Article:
A new Keystone Policy Center report found following the return to in-person learning, Colorado charter schools saw larger proportions of students meeting or exceeding grade-level expectations and higher academic growth than students who attend district-run schools.
“This was the second part of our larger report on how school districts and schools were doing this last year, as schools came back into session after the pandemic. We were very interested in the second report at looking at charter schools, which represent about 15% of kids in Colorado,” said Van Schoales, Keystone Policy Center senior policy director.
“Charter schools nationally, at least the early data so far suggests, that they did about the same or sometimes worse than district-managed schools. So we were surprised, actually, to find that charter schools, particularly schools that were serving many low-income students, did very well compared to district schools.”
The research revealed charter schools outperformed district-managed schools on the state school performance framework. Third to eighth grade charter school students outperformed their peers in district managed schools on both literacy and math tests, and charter school students also showed more academic growth.
“My hypothesis is, this probably had something to do with charter schools being able to pivot more quickly during the pandemic. Also, charters often have closer relationships with families,” Schoales said. But Schoales said both charter and district-run schools still have work to do.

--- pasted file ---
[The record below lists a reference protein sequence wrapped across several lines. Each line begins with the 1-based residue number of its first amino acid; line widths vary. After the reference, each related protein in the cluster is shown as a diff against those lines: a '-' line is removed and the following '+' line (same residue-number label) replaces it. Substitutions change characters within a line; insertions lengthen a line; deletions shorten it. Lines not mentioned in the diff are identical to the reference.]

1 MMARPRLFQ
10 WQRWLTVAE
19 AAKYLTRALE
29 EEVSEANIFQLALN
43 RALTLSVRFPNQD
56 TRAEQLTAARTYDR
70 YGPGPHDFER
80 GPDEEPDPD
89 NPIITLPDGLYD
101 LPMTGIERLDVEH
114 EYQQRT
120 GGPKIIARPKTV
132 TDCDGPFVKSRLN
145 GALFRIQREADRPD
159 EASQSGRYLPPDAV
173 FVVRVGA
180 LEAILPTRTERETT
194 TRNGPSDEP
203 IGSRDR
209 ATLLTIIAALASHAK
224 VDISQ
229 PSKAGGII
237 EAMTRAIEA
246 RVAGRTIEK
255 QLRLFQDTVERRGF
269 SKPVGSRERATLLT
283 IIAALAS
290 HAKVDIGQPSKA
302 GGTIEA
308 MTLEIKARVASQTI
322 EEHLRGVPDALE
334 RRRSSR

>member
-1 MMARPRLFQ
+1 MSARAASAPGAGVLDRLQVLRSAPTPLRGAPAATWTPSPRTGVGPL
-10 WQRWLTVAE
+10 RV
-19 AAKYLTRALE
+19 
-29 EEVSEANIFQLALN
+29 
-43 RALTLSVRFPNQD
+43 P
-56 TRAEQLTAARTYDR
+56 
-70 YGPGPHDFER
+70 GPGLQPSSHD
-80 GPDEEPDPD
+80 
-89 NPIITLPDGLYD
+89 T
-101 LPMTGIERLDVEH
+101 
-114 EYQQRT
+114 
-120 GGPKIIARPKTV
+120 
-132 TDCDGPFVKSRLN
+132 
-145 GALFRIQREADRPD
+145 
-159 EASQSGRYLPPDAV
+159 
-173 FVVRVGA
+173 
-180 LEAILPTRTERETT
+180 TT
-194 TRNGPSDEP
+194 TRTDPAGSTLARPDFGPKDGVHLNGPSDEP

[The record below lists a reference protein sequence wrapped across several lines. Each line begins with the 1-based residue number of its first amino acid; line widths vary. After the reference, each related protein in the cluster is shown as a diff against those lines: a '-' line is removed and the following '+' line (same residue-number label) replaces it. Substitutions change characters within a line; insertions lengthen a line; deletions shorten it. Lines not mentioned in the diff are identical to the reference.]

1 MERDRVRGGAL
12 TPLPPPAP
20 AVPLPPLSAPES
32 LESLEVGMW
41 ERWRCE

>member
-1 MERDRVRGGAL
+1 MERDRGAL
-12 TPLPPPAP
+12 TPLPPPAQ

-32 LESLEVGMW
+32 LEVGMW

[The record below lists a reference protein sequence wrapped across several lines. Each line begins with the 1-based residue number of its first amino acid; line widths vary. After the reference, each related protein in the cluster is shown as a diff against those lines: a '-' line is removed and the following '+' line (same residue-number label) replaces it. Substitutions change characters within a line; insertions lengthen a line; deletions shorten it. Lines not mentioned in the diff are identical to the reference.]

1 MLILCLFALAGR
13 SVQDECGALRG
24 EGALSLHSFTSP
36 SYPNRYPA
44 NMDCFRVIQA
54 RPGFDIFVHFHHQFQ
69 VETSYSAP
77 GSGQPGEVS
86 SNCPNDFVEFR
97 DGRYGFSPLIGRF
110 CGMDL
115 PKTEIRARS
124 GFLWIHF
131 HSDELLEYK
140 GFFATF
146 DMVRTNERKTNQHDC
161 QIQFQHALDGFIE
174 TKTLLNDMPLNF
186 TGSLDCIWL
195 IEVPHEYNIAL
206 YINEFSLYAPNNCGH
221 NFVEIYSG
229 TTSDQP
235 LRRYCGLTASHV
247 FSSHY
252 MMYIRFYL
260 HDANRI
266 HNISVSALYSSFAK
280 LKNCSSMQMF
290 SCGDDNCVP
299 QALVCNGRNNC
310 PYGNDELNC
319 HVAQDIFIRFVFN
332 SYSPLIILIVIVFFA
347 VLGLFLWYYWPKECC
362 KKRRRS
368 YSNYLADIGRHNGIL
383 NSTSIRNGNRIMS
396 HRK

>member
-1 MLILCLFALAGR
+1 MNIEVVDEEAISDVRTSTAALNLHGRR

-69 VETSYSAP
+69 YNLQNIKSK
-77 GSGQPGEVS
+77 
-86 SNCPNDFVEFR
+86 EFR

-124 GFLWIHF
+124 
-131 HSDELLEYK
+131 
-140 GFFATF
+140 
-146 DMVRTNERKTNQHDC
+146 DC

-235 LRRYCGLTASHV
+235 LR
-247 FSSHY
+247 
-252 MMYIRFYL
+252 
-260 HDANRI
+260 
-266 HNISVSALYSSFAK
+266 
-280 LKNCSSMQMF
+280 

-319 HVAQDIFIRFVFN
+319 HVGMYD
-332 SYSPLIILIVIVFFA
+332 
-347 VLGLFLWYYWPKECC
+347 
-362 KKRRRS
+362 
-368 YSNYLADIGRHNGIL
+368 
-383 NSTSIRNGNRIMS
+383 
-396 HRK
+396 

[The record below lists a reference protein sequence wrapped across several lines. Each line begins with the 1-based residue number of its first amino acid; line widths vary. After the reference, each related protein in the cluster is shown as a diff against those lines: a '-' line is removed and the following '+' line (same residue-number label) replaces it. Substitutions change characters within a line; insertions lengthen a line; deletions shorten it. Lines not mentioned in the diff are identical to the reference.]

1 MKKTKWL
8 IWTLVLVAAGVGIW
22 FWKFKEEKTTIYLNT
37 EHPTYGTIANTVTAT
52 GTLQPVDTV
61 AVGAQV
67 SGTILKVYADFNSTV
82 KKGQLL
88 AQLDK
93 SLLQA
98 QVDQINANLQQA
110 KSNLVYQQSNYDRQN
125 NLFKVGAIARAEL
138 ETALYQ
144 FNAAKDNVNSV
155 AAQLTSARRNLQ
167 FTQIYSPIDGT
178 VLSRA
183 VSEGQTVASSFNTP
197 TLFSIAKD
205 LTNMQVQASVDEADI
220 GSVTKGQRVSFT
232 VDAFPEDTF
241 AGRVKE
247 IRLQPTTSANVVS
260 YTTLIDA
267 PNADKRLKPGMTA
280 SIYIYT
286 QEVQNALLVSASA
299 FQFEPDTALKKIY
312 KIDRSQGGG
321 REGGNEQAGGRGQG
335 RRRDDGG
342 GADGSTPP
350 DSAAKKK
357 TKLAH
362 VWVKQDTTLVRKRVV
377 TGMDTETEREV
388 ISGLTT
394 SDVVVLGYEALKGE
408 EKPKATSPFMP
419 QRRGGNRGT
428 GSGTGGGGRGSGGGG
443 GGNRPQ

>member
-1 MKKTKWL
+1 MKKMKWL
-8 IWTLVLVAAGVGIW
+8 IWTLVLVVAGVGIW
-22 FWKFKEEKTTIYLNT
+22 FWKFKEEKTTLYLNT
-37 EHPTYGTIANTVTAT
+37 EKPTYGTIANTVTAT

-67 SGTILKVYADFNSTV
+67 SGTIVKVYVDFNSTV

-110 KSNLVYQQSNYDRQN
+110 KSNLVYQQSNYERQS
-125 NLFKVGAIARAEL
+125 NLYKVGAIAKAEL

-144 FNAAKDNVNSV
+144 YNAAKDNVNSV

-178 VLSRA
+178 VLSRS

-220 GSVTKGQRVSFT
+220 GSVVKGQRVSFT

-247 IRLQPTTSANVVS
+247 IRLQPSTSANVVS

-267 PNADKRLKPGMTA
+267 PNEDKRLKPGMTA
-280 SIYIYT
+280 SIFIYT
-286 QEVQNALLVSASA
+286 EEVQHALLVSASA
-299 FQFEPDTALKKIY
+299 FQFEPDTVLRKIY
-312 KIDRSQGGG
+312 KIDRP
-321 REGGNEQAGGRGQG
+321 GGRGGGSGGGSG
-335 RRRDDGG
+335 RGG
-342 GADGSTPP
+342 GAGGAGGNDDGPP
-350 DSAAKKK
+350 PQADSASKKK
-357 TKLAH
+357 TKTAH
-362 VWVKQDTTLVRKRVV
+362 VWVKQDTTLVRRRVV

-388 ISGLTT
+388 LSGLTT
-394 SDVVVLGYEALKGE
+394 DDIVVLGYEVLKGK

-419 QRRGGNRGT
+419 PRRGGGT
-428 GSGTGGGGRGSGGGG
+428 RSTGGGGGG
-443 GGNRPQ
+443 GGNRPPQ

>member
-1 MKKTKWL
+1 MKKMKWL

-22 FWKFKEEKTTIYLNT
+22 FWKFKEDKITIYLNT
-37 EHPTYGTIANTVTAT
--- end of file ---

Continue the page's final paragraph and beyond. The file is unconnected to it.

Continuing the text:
“Schools across Colorado, and also across the country, are not doing very well in terms of getting most kids to the standards that we’ve set for them. So I do think that this study, along with a whole host of other studies, raises questions around: what are we doing in public education if, for example, only one in 10 students in Colorado in the eighth grade can reach standards in math? That’s a real problem, especially for low-income kids,” Schoales said.
Wyatt Academy, a charter school in Denver where the majority of students are from low-income families, also saw an increase in test scores. Means believes Wyatt students are seeing success because of the school’s ability to be flexible.
“Charter schools, in general, have that freedom and that adaptability and flexibility. At Wyatt, our focus automatically was on community,” Means said. “We can honestly say, through data and experience of being in schools, that our students did take a hit during the pandemic when it comes to their learning and education. But I can say here at Wyatt, we do work hard on closing the opportunity gap. And we have data that shows that we are closing it and faster than some traditional and other charter schools.”
“We’re proud to say that our community and our Wyatt family came together through the pandemic. We were able to show high achievement and growth in the number of students scoring grade level in math and reading… we are ranked number one in our neighborhood,” said Wyatt Academy Principal Melody Means.
Means said considering students’ needs outside of the classroom could be the key to improving test scores. “During the pandemic, we were very visible to our families if they needed help. If they needed food, we offered it and brought it to them, same for clothing,” Means said. Means said Wyatt’s nontraditional tactics have translated to conventional classroom success.